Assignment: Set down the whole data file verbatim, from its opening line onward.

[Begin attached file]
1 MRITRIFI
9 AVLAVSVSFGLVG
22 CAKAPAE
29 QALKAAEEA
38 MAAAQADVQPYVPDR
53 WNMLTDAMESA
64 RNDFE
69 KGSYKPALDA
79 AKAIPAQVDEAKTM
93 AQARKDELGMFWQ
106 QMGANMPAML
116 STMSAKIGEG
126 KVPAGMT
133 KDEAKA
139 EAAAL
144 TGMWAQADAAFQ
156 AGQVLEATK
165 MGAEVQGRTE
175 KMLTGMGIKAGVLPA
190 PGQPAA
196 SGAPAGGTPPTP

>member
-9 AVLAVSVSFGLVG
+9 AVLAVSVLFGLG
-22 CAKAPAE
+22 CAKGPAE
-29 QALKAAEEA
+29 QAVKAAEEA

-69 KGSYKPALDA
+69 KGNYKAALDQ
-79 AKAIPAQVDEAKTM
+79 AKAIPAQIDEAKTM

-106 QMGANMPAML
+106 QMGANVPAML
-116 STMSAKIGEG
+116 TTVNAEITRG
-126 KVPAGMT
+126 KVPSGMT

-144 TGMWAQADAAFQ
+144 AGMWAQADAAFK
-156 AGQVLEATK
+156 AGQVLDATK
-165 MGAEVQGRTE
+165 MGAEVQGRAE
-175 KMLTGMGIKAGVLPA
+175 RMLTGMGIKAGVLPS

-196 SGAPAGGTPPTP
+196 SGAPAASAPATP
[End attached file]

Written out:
1 MRITRIFI
9 AVLAVSVSFGLVG
22 CAKAPAE
29 QALKAAEEA
38 MAAAQADVQPYVPDR
53 WNMLTDAMESA
64 RNDFE
69 KGSYKPALDA
79 AKAIPAQVDEAKTM
93 AQARKDELGMFWQ
106 QMGANMPAML
116 STMSAKIGEG
126 KVPAGMT
133 KDEAKA
139 EAAAL
144 TGMWAQADAAFQ
156 AGQVLEATK
165 MGAEVQGRTE
175 KMLTGMGIKAGVLPA
190 PGQPAA
196 SGAPAGGTPPTP

>member
-9 AVLAVSVSFGLVG
+9 AVLAVSVLFGLG
-22 CAKAPAE
+22 CAKGPAE
-29 QALKAAEEA
+29 QAVKAAEEA

-69 KGSYKPALDA
+69 KGNYKAALDQ
-79 AKAIPAQVDEAKTM
+79 AKAIPAQIDEAKTM

-106 QMGANMPAML
+106 QMGANVPAML
-116 STMSAKIGEG
+116 TTVNAEITRG
-126 KVPAGMT
+126 KVPSGMT

-144 TGMWAQADAAFQ
+144 AGMWAQADAAFK
-156 AGQVLEATK
+156 AGQVLDATK
-165 MGAEVQGRTE
+165 MGAEVQGRAE
-175 KMLTGMGIKAGVLPA
+175 RMLTGMGIKAGVLPS

-196 SGAPAGGTPPTP
+196 SGAPAASAPATP